NEW YORK — In the great time line of fashion history, Patrick Kelly would appear as a blink of the eye — a fruitful five years as a major provocateur and then gone, remembered for his whimsical button dresses, if recalled at all.
“I am very aware that the nature of fashion is to die the minute it is born,” said Bjorn Amelan, who was Kelly’s business partner and lover during the designer’s brief career in the late 1980s.
Since Kelly died of AIDS in 1990, Amelan has maintained his collections, campaigning for a museum retrospective that will finally take place, opening on April 17 at the Brooklyn Museum.
“Strictly from an historical point of view, I want to see his contribution better known and not forgotten,” he said.
Amelan expects the exhibit of roughly 60 looks from Kelly’s estate will be an opportunity for scholars to reexamine his impact on design and for younger designers to be introduced to his work. Looking back at the colorful clingy dresses, covered with big plastic buttons sewn in heart-shaped patterns or a bikini made of plastic bananas, it is entirely possible they will have no more lasting impact on style than that of a small town arts-and-crafts fair.
But on another level, Kelly’s work opened the discourse of fashion to areas that had usually been taboos — as a black man appropriating stereotypical or racist imagery into his work, as an American succeeding in Paris, as a designer employing a sense of happiness and humor in a traditionally sober pursuit.
“He was a person who turned fashion to a certain point,” Amelan said. “He was a person who moved fashion from the very intellectual, very minimalist, dark and somber colors, from the cerebral approaches that were predominate in the first part of the Eighties, and brought whimsy and a sense of gaiety and happiness to fashion.”
Certainly, Kelly can be credited as part of a lighthearted moment for fashion that was in sharp contrast to the political and economic climate of the time, including the devastating impact of AIDS on the fashion industry. Those who worked with him said Kelly somehow managed to make light of all manner of personal hardships and that his upbeat collections were a reaction against them.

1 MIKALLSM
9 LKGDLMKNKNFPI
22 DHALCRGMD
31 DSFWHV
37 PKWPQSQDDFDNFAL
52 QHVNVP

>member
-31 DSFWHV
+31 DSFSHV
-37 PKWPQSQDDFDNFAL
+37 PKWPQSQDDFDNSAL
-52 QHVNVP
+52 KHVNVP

Kelly had traveled to Paris from a rural upbringing in Vicksburg, Miss., via Atlanta, where he dressed windows for no pay at an Yves Saint Laurent store, and New York, where he studied at Parsons School of Design for a semester before the model Pat Cleveland gave him a one-way ticket to Paris in 1981. There, he did a few odd jobs catering or creating costumes for a nightclub before a series of introductions, including that of Amelan, enabled Kelly to begin producing his own collection.
As his reputation grew, Kelly drew a following of models and celebrities like Bette Davis and Grace Jones who helped to promote him, landing a financial deal with Linda Wachner from Warnaco in 1987 and becoming the first American designer admitted to the ranks of the Chambre Syndicale in 1988.
“He went from selling dresses in the street to just exploding into this phenomenal success around the world,” recalled Perry Ellis women’s wear designer Patrick Robinson, who worked for Kelly while studying at Parsons in Paris. “The first thing about Patrick is that he was one of the kindest, nicest, most graceful persons I’ve ever known. He was such a gentleman and a beautiful human being on the inside, which is why he had so much success.”